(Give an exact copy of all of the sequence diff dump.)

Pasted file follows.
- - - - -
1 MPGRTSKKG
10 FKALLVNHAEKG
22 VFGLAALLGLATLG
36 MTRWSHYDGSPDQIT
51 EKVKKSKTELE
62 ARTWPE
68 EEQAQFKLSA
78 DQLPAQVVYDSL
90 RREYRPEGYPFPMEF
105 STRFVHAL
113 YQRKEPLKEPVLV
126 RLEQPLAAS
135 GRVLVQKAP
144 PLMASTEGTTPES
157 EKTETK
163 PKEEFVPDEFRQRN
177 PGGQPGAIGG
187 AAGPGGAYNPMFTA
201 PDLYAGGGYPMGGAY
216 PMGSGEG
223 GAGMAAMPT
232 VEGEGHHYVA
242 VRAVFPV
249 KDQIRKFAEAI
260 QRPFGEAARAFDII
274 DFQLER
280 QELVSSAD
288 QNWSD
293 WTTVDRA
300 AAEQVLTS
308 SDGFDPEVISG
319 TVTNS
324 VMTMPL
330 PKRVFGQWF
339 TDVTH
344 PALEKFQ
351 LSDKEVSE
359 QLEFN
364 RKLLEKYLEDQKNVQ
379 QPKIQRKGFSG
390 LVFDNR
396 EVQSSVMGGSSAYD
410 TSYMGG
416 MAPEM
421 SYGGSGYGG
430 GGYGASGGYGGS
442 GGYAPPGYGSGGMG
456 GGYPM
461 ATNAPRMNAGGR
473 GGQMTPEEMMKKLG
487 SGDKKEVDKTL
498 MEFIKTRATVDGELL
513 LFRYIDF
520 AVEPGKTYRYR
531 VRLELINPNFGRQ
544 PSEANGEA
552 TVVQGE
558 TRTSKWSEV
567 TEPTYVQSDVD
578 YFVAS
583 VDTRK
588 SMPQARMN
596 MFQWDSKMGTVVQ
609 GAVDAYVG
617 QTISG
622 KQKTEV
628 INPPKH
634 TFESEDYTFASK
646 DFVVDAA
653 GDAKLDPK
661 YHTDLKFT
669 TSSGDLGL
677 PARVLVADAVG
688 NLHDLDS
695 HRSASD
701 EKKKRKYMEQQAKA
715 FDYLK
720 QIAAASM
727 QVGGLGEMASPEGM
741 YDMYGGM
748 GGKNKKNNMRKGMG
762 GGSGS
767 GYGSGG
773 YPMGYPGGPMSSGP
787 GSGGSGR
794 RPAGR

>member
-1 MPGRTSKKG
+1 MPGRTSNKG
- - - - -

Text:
1 MPGRTSKKG
10 FKALLVNHAEKG
22 VFGLAALLGLATLG
36 MTRWSHYDGSPDQIT
51 EKVKKSKTELE
62 ARTWPE
68 EEQAQFKLSA
78 DQLPAQVVYDSL
90 RREYRPEGYPFPMEF
105 STRFVHAL
113 YQRKEPLKEPVLV
126 RLEQPLAAS
135 GRVLVQKAP
144 PLMASTEGTTPES
157 EKTETK
163 PKEEFVPDEFRQRN
177 PGGQPGAIGG
187 AAGPGGAYNPMFTA
201 PDLYAGGGYPMGGAY
216 PMGSGEG
223 GAGMAAMPT
232 VEGEGHHYVA
242 VRAVFPV
249 KDQIRKFAEAI
260 QRPFGEAARAFDII
274 DFQLER
280 QELVSSAD
288 QNWSD
293 WTTVDRA
300 AAEQVLTS
308 SDGFDPEVISG
319 TVTNS
324 VMTMPL
330 PKRVFGQWF
339 TDVTH
344 PALEKFQ
351 LSDKEVSE
359 QLEFN
364 RKLLEKYLEDQKNVQ
379 QPKIQRKGFSG
390 LVFDNR
396 EVQSSVMGGSSAYD
410 TSYMGG
416 MAPEM
421 SYGGSGYGG
430 GGYGASGGYGGS
442 GGYAPPGYGSGGMG
456 GGYPM
461 ATNAPRMNAGGR
473 GGQMTPEEMMKKLG
487 SGDKKEVDKTL
498 MEFIKTRATVDGELL
513 LFRYIDF
520 AVEPGKTYRYR
531 VRLELINPNFGRQ
544 PSEANGEA
552 TVVQGE
558 TRTSKWSEV
567 TEPTYVQSDVD
578 YFVAS
583 VDTRK
588 SMPQARMN
596 MFQWDSKMGTVVQ
609 GAVDAYVG
617 QTISG
622 KQKTEV
628 INPPKH
634 TFESEDYTFASK
646 DFVVDAA
653 GDAKLDPK
661 YHTDLKFT
669 TSSGDLGL
677 PARVLVADAVG
688 NLHDLDS
695 HRSASD
701 EKKKRKYMEQQAKA
715 FDYLK
720 QIAAASM
727 QVGGLGEMASPEGM
741 YDMYGGM
748 GGKNKKNNMRKGMG
762 GGSGS
767 GYGSGG
773 YPMGYPGGPMSSGP
787 GSGGSGR
794 RPAGR

>member
-1 MPGRTSKKG
+1 MPGRTSNKG